86% of profits go to servicing debt & maturing debt is going up 500% next year.
    http://www.zerohedge.com/news/2016-05-28/next-big-crash-us-economy-coming-heres-why

    http://www.thehillsgroup.org/

  5. Davy on Sun, 29th May 2016 8:04 am 

    Demand is strong but not real demand as in physical productive demand or it has been strong in the bubble sectors i.e pre-low price energy sector, Chinese property development, and excess Chinese industrial demand.

    China and the US have led this boom in the bubble sectors of finance and physical malinvestment. China had a huge property bubble that is now in deflation and huge associated industrial capacity like steel that supported it. These industrial sectors are now NPL that must be bailed out to maintain this false illusion of growth. IOW China is digging its hole deeper.

    The US had several years of its commercial property development fiasco with retail. The US also had the huge shale bubble which destabilized the energy sector. The US Fed provided the liquidity and China provided the factories and what resulted was the mother of all bubbles.

    This is the end game of a global Ponzi. Ponzi’s always end in tears as our global system will. China and the US had irresponsible policies that have wagged the global tail of all the rest. We are all in this together and about to take a plunge into the unknow of a quickening collapse process.

  6. Rick Bronson on Sun, 29th May 2016 5:55 pm 

    Yes, Shale is gradually going down and that’s 1 reason why the prices are heading higher. Probably there will be 20 – 25 % decline this year and will be completely wiped out in next 4 – 5 years. We should see what happens to the prices when all the Shale is gone.

    Even if the supply from OPEC increases, we need more Oil to meet the growing fleet of vehicles in the World.

  7. i1 on Sun, 29th May 2016 9:07 pm 

    We’re gonna frack asteroids. Fracteroids will supply enough oil to power Merica through 2050 at least.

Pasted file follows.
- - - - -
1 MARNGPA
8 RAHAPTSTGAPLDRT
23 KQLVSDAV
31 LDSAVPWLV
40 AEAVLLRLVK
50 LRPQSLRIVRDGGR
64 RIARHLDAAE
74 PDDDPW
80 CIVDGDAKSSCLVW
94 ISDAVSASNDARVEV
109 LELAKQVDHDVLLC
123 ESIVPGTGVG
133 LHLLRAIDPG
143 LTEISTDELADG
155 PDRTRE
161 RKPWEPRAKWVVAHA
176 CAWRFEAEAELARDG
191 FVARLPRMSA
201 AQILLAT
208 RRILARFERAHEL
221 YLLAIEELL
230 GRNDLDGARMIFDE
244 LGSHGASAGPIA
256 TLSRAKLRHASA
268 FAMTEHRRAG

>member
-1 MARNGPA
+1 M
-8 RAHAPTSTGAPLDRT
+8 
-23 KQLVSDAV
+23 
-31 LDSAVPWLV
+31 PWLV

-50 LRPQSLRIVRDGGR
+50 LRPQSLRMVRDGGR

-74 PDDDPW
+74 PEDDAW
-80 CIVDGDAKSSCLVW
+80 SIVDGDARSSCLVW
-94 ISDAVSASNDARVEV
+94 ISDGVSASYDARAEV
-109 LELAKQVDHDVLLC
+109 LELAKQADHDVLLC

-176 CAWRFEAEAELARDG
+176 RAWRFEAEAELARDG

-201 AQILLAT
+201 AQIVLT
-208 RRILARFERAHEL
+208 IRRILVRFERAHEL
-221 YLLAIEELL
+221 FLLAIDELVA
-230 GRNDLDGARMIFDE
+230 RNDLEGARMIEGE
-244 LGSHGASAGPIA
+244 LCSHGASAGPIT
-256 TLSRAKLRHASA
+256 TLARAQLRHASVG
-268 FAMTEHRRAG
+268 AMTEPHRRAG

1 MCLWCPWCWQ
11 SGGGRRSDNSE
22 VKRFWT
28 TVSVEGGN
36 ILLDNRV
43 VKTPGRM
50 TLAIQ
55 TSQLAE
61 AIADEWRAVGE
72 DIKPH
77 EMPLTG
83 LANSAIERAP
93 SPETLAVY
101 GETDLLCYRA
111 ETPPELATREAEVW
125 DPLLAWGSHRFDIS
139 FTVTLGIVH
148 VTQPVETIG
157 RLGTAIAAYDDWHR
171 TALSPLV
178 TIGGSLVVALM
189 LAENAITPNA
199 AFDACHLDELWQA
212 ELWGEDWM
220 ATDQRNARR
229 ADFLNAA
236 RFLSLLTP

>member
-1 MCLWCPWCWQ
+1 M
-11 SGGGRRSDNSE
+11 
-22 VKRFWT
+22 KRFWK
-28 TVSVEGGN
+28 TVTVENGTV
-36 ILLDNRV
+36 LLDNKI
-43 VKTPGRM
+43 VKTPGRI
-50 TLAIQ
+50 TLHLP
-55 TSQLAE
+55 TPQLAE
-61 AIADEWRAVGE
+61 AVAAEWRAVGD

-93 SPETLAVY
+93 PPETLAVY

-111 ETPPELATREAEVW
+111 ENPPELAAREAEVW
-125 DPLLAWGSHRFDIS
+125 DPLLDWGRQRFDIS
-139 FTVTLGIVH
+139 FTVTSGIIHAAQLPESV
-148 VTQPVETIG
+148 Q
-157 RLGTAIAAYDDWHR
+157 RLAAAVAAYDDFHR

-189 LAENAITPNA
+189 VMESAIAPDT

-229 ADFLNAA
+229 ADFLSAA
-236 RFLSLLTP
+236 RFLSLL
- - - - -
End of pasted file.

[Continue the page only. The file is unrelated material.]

8. joe on Sun, 29th May 2016 10:10 pm 

    I wouldn’t worry about oil supplies for now. Clearly conventional easy oil has peaked, but we are in the era of tight oil where prices are supposed to fluctuate wildly over 12 to 18 month periods causing instability and slow decline. Man can access oil but as we see with China, the economic cost of growth has been to (to use an old term) overheat the economy. The US has grown and this is because of the unique positon of supplying most of the worlds exported food and tech and weapons. Domestic consumption is strong, maintained almost totally by low interest rates and massive cash injections which do not get reflected as inflation due mainly to the fact that the black economy is growing much faster and cash is still being used to pay 2008 debt and saved.
    Banksters have never been in a stronger position globally. Global dictators fear Christine Lagard more than Obama, in fact the IMF might be the most feared non military weapon ever concived. Thank our stars its a wholly owed arm of the US imperial power.
    It should be obvious to any observer of adult age circa 2005 to today that these crises have been intentionally designed to rock western populations from the pillar of the american dream of home ownership to the beggars post of debt to pay for that dream and now we are in mid-cycle reset. The 30 year generational business cycle which is a totally thought up and carried out planned economy designed to pay 30 year bonds which are supported by masses of 30 year mortgages which the rentier classes live off. Banksters litterally cause crashes to pick up cheap assets then sell them back at interest as well as adding their own fiat currency as ‘support’ as they live off the returns as people succumb to debt and interest payments.
    So oil in the context of the general economy is going to act as a destabilisi g commodity because its function to provide a stable energy source as a foundation stone in the debt system will become more difficult. As oil fluctuation causes inflation instability so interest rates must react to it, and interest rates changes upset consumers. The low rates of the last few years is about to end as it fuelled the Chineese boom, the next few years will be spent in currency wars as blocs try to hold on to megre gains they got since 2008.

  9. i1 on Sun, 29th May 2016 10:55 pm 

    Plus, fracteroids will be abiotic so we can just keep them in orbit till they replenish.